Celebrations in El Salvador include events such as Holy Week, the Day of the Cross, the July Festivities, the August Festival, El Salvador’s Independence Day, All Souls Day, the National Pupusa Day, the San Miguel Carnival, and, of course, Christmas.

Holidays and traditions here typically combine religious events with unique indigenous and colonial customs. Jesus is pretty big around these parts, and there are many ways Salvadorans confirm and share their faith. The biggest among them is Holy Week.

Holy week in El Salvador (celebrated in the middle of April, from Palm Sunday to Easter Sunday) is one of the most celebrated and significant cultural traditions in the country. Easter week in El Salvador is a time that Salvadorans use for prayer, reflection, and to express gratitude. It is also a time when many families schedule reunions to enjoy the celebrations together. Easter in El Salvador is celebrated similarly to other nations in Central America; churches all over El Salvador commemorate the passion, death, and resurrection of Jesus Christ. Easter week in El Salvador also incorporates the Roman Catholic tradition of the 40 days of Lent, or as it is more commonly known here, Cuaresma. The 40 days begins on the Monday before Ash Wednesday and ends on Holy Thursday, before the Mass of the Lord’s Last Supper. The lent period excludes Sundays.

Windows Iglesia de El Salvador - Santa Cruz de La Palma
Windows Iglesia de El Salvador – Santa Cruz de La Palma

Palm Sunday celebrates Jesus entering Jerusalem and being welcomed by the people there waving palm branches. During this Sunday, Christians take palm leaves to mass and bless them with holy water. They are then used to reverence the crucifix or decorate a statue, picture, or sacred object.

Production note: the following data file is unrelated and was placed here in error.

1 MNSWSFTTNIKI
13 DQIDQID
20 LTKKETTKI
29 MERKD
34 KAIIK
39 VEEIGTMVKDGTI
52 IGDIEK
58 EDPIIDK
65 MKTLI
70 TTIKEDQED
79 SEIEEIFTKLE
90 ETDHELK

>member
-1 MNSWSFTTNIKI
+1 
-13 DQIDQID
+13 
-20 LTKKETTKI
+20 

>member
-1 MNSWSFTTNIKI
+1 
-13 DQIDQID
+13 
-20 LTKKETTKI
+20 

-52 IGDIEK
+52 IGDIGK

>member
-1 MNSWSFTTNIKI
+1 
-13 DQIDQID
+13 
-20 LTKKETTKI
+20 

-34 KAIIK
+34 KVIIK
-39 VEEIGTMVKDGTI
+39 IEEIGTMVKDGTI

Holy Thursday (aka Maundy Thursday) is the remembrance of the institution of the Eucharist during the last supper of Jesus; when he established the sacrament of Holy Communion before his arrest and crucifixion.

Good Friday is the celebration of the passion of Christ; it is a somber day that commemorates the Crucifixion of Jesus and culminates with the holy burial. In El Salvador, Good Friday is observed as a day of sorrow, penance, and fasting. It is common for most Salvadorans not to eat meat, only fish. A crucifix is prominently displayed in homes of Christians.

Good Friday Street Carpets are a sight to see, particularly in smaller towns. On this day, each town closes some streets and locals join together to make unique ‘street carpets’. These carpets are used during the procession of the holy burial or Procesión Del Santo Entierro. The colorful creations are made out of colored salt or sawdust, featuring a vast array of unique designs reminiscent of Buddhist mandalas. Making these carpets has become a source of communal pride for many municipalities like Sensuntepeque, which claims that one of their street carpets is the largest in El Salvador. Throughout the year, events and fundraisers are held for a street carpet that will last only one day.

City of Sensuntepeque street carpet
City of Sensuntepeque street carpet
City of Sensuntepeque street carpet
City of Sensuntepeque street carpet

Holy Saturday (aka Easter Vigil) celebrates the 40-hour-long vigil that Jesus Christ followers held after his death and burial on Good Friday and before his resurrection on Easter Sunday.

Easter Sunday (aka Resurrection Sunday) is when Christians believe that God raised Jesus from the dead as a sign that he accepted his sacrifice for the redemption of mankind. Churches across El Salvador are decorated with the Easter Cross, a plain cross without a corpus draped in flowing white or gold materials.

During this week: everything is closed, tourist spots are packed, some streets are closed, alcohol may be prohibited, and public and private transportation may be limited.

 

 

Jeremy
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